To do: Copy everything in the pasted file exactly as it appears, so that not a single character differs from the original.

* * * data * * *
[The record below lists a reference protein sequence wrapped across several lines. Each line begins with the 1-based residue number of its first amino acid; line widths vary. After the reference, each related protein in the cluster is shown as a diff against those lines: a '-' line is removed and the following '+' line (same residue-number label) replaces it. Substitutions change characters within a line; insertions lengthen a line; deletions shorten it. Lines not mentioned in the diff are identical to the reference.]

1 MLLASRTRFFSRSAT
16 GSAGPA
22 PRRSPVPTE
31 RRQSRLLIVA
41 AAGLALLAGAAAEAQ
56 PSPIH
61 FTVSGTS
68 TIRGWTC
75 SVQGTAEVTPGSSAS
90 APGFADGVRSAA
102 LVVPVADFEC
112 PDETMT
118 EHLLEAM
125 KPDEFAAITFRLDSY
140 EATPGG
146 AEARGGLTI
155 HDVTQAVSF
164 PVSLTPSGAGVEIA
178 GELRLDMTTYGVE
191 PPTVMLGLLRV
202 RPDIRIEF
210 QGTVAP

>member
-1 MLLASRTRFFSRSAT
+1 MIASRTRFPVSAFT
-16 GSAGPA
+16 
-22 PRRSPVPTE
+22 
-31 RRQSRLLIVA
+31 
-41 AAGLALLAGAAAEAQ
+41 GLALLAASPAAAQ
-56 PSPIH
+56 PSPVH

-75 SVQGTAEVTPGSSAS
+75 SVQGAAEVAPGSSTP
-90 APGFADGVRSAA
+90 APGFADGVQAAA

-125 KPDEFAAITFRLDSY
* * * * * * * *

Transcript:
[The record below lists a reference protein sequence wrapped across several lines. Each line begins with the 1-based residue number of its first amino acid; line widths vary. After the reference, each related protein in the cluster is shown as a diff against those lines: a '-' line is removed and the following '+' line (same residue-number label) replaces it. Substitutions change characters within a line; insertions lengthen a line; deletions shorten it. Lines not mentioned in the diff are identical to the reference.]

1 MLLASRTRFFSRSAT
16 GSAGPA
22 PRRSPVPTE
31 RRQSRLLIVA
41 AAGLALLAGAAAEAQ
56 PSPIH
61 FTVSGTS
68 TIRGWTC
75 SVQGTAEVTPGSSAS
90 APGFADGVRSAA
102 LVVPVADFEC
112 PDETMT
118 EHLLEAM
125 KPDEFAAITFRLDSY
140 EATPGG
146 AEARGGLTI
155 HDVTQAVSF
164 PVSLTPSGAGVEIA
178 GELRLDMTTYGVE
191 PPTVMLGLLRV
202 RPDIRIEF
210 QGTVAP

>member
-1 MLLASRTRFFSRSAT
+1 MIASRTRFPVSAFT
-16 GSAGPA
+16 
-22 PRRSPVPTE
+22 
-31 RRQSRLLIVA
+31 
-41 AAGLALLAGAAAEAQ
+41 GLALLAASPAAAQ
-56 PSPIH
+56 PSPVH

-75 SVQGTAEVTPGSSAS
+75 SVQGAAEVAPGSSTP
-90 APGFADGVRSAA
+90 APGFADGVQAAA

-125 KPDEFAAITFRLDSY